People I’m Grateful For: #1 – Susan Goldin-Meadow

I’m going to start a series of blogs on people that have added something important to the world of communications.  The series will be personal and partial, but I welcome nominations for those you think I’ve missed.  I’m grateful to these people because understanding how we communicate is desperately important to bettering our humanity in both business and life.  Miscommunications are sometimes merely irritating, but sometimes fatal.  Business communications are usually banal and boring and only occasionally riveting.  Leadership is tougher than ever – and more than ever about communicating well.  The great business communicators –  Steve Jobs, for example – can turn little companies into dominant ones and truly change the world. 

So I’m going to start with someone you’ve never heard of, unless you’ve read the footnotes to my second book, Trust Me.  I’m not vain enough to think that you have, so let me introduce Susan Goldin-Meadow.  Susan has been studying how children learn for some time now, with an eye to making that learning better, especially for autistic children.  She’s doing God’s work.  But it was her book, Hearing Gesture:  How our hands help us think, that provided me a big ‘aha’ that led to writing Trust Me

This is why I’m grateful to her.  The insight in her book is that people gesture what they’re thinking but can’t necessarily articulate.  In other words, we can gesture more than we say, because gesture comes from our unconscious minds and is often way ahead of our conscious thought.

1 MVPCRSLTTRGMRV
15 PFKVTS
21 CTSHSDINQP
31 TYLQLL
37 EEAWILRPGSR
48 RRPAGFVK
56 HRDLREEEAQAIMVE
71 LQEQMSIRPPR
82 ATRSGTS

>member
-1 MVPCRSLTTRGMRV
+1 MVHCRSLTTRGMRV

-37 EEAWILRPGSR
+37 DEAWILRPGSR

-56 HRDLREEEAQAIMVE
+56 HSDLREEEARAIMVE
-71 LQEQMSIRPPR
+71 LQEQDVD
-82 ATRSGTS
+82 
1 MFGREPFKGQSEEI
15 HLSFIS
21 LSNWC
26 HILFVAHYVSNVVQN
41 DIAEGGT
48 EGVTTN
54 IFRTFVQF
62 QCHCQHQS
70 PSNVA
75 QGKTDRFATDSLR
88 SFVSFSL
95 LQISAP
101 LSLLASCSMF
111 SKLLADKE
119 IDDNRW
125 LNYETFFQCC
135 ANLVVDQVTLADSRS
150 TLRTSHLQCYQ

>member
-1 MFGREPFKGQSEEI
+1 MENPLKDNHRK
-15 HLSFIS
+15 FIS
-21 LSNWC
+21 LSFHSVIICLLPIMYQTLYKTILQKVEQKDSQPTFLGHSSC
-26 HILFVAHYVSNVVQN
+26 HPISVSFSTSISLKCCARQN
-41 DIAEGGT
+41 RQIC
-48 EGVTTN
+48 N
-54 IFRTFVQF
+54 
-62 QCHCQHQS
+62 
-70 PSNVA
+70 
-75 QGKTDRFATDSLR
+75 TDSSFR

For example, you can say ‘staircase’, and at the same time gesture in a corkscrew fashion, and your listener (if she can see you) will infer that you mean a spiral staircase.  That kind of unconscious communication via gesture happens all the time, but people tend to discount gesture because they think of it as mere hand-waiving that accompanies (conscious) speech. 

Or a child can gesture a relationship between two items in a math problem before that child can articulate that relationship in words.  In short, we learn first through gesture.  Gesture is primary.  We think our brains give us conscious intent – say, for example, we become aware that we’re thirsty, and then we direct our hands to reach toward a glass.  But in fact, the brain research shows that we get unconscious intents first, the gesture starts next, and only after that (up to 9 seconds later) do we become consciously aware of what we’re doing. 

The implications of all this are vast for communications.  If gesture comes first, then we need to pay as much attention getting that right as we do our speech (and our slides, for God’s sake).  There’s a lot more that flows from it, and I talk about it all in Trust Me, but that’s where it starts, and Susan Goldin-Meadow provided the spark for me. 

You can see her discussing her insights in a great TED talk here.  She’s not the world’s best presenter, but she’s good enough, and her thinking is absolutely brilliant.  Watch the talk, read the book, and gesture a quiet ‘thanks’ to Susan Goldin-Meadow for her insights.

 

 

 

 

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